Intraocular pressure changes in non-glaucomatous patients receiving intravitreal anti-vascular endothelial growth factor agents

Poster Details

First Author: A.Ergin TURKEY

Co Author(s):    U. Limon   I. Kutluturk Karagoz   P. Ergin                       

Abstract Details


To study the intraocular pressure changes associated with intravitreal injection of anti-vascular endothelial growth factor (anti-VEGF) agents (bevacizumab, ranibizumab, Aflibercept).


The study was conducted in departmet of ophthalmology Health Sciences University Umraniye Training and Research hospital in İstanbul


In this retrospective study medical records of the patients were reviewed between May 2014 and December 2016 in our department. Exclusion criteria were open-angle or angle-closure glaucoma, suspected glaucoma (IOP > 21 mmHg and/or cup to disc ratio > 0.5), currently receiving a systemic beta blocker, previously receiving intravitreal injection of any medication (steroid, gancyclovir, and anti-VEGF agent), current use of steroid eye drops, and any ocular surface disease precluding a reliable IOP measurement. The protocols on the frequency of anti-VEGF injections for patients were: 1 injection per month for 3 consecutive months (with a minimum 4-week interval between 2 injections), followed by a pro re nata (PRN) protocol with monthly follow-up. The IOP was measured by Goldmann applanation tonometer before and on the first day, in the first month, third month, sixth month and twelveth month after injection. Ninety three of the eyes were injected bevacizumab, 57 of the eyes injected ranibizumab and 44 of the eyes injected Aflibercept. Sustained IOP elevation was defined as either an IOP > 21 mmHg or an increase from baseline ≥ 5 mmHg on two consecutive visits. The IOP was compared by using compare means paired sample t test (SPSS 17).


One hundred and ninety four eyes of 141 patients met the inclusion criteria. The mean age was 64 years (ranging from 37–90 years of age). The most common diagnosis was diabetic macular edema (137 eyes, 70.61%). Fifty eyes was age-related macular degeneration (25.77 %) and 7 eyes was central retinal vein oclusion (3.60 %). The mean IOP ± standard deviation (SD) before treatment was 16.96 ± 2.56 mmHg. The means ± SDs after treatment on the first day, in the first month, third month, sixt month and twelveth month were 16.55 ± 2.95, 16.53 ± 2.90, 16.63 ± 3.03, 16.69 ± 3.12, and 17.41 ± 2.76 mmHg, respectively. Two of 194 treated eyes (1.03%) developed sustained IOP elevation (IOP ≥ 5 mmHg from baseline on two consecutive visits). The IOP returned to baseline levels after 2 months and there was no need of anti-glaucoma medication. On the first day post injection there was a significant reduction of the mean IOP compared with the baseline level. There was also statistically significant between mean baseline IOP and post injection first month (p<0.005).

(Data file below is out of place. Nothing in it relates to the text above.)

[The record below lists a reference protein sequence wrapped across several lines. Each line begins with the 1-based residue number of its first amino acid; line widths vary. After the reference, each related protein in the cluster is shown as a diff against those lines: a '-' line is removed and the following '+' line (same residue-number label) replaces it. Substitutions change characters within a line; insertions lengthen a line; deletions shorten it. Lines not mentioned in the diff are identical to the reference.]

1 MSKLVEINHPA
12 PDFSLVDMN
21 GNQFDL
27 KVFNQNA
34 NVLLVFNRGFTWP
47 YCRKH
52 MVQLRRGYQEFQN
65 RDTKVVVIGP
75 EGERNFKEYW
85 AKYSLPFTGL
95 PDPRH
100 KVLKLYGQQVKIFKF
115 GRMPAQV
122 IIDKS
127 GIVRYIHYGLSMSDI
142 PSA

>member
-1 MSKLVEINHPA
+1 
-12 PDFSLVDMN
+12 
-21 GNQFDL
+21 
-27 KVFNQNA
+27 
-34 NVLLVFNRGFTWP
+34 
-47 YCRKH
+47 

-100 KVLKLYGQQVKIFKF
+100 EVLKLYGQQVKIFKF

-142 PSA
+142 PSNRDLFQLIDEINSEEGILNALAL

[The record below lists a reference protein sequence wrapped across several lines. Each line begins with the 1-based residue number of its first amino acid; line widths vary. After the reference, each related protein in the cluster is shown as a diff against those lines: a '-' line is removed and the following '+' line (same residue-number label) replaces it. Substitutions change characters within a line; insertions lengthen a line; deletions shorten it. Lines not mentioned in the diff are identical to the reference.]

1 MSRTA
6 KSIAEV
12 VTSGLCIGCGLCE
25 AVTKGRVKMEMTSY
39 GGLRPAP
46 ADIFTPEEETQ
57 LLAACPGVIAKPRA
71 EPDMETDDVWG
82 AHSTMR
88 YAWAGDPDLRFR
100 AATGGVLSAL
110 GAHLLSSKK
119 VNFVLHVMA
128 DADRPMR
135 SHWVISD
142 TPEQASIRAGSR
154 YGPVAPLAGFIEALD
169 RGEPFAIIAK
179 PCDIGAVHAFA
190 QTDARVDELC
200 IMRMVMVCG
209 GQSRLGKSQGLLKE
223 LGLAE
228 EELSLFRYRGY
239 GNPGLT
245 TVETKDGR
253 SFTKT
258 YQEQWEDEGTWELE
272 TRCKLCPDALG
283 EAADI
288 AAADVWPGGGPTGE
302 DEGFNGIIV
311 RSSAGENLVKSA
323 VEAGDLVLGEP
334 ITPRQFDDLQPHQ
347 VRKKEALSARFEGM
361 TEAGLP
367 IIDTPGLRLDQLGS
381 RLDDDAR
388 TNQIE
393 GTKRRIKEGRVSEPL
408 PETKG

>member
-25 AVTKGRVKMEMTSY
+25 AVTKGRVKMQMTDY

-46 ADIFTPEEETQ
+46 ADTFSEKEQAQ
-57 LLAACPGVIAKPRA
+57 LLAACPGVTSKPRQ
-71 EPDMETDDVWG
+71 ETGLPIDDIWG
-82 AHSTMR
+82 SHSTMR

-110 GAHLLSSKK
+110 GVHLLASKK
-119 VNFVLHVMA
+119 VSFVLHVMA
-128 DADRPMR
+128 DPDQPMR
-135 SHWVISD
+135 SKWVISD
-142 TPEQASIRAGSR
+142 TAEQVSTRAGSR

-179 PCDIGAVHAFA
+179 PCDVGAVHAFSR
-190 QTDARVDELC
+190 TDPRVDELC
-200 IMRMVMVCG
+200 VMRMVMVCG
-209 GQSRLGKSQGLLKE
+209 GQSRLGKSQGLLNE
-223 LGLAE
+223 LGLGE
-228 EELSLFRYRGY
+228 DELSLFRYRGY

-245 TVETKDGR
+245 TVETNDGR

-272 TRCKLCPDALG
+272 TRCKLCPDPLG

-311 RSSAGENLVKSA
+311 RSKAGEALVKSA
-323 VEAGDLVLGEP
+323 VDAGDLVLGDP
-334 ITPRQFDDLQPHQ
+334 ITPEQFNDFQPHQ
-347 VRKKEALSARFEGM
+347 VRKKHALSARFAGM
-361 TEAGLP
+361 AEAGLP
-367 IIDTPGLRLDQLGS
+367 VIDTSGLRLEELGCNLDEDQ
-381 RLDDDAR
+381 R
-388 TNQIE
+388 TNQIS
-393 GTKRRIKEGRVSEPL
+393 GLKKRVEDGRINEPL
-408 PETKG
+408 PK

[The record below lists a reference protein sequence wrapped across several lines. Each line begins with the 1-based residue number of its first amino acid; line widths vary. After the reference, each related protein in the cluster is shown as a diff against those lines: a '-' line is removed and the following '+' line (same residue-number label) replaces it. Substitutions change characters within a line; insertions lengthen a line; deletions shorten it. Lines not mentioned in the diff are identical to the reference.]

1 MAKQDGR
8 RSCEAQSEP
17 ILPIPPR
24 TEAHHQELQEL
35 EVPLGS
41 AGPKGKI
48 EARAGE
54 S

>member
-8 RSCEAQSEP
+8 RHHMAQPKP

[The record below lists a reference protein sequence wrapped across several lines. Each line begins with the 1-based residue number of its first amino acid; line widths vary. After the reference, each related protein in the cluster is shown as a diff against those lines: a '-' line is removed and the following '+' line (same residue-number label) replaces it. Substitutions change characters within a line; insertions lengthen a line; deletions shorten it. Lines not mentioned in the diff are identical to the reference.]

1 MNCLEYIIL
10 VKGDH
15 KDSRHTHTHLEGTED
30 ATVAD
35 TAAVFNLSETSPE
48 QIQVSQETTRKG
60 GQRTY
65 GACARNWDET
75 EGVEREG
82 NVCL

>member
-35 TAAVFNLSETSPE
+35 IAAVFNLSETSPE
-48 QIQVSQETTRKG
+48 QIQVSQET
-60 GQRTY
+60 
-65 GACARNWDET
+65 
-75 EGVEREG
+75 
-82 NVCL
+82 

Intraocular pressure changes may occur after intravitreal anti-VEGF injections. In our study IOP according to basal level, has been found low statistically significant on the first day and first month after injection. After receiving intravitreal injection of anti-VEGF agent, a small proportion of non-glaucomatous eyes developed a sustained IOP elevation without requiring IOP-lowering treatment.

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